For the past few generations, The Llaguepulli Community members have been leading peaceful initiatives to overcome historic marginalization and vulnerability by building economic and institutional self-sufficiency for the preservation of land and culture. Families of Llaguepulli have developed a vibrant, communally structured ethno-ecotourism network ( and other innovative community programs, including the only school in Chile managed by Mapuche people with classes taught in the Mapudungun language.

While the Llaguepulli community is leading the way to becoming more financially independent, they have recognized the need to establish a community-managed financial services institution that fits their cultural values and needs, and could serve as a model for other communities in southern Chile.



Since early 2015, the MAPLE/Llaguepulli collaborative has expanded its aims towards community-driven multidimensional benchmarks linked to social, cultural, environmental and economic goals of the community. So we´d like to fill you in a bit on some of this work we have been doing as of October 2016,

  •   With support from international allies and local agencies, we are providing participatory design and investment in appropriate technologies for strengthening family foods and livelihoods.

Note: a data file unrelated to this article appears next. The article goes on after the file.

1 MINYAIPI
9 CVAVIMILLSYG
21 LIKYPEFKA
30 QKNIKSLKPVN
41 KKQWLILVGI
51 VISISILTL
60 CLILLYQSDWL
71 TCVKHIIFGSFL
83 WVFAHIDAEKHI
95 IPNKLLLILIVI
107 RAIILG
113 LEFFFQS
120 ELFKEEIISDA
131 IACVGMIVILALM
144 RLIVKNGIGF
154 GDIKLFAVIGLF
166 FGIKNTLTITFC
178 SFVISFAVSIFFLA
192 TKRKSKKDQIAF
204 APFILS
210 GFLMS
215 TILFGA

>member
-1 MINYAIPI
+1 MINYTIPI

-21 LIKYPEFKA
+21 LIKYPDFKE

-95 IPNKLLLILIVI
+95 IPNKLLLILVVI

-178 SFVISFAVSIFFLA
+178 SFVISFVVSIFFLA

•   We are developing community-led methods for environmental management, with a focus in gradual recuperation of forests, soils and waters through agroforestry, tree nursing, and composting and fertilizing using locally available resources, such as algae.
  • In the cultural and educational management area, we are working with the community school to establish a strong basis for income generation, and with two different groups of artisan women.

At the heart of these goals are the aspirations of honoring the process of Mapuche self-determination, and strengthening of Mapuche Traditional Authorities; improving wellbeing of Lafkenche families by increasing their access to resources, and increasing their resilience by improving their ability to autonomously pursue their own social and environmental goals.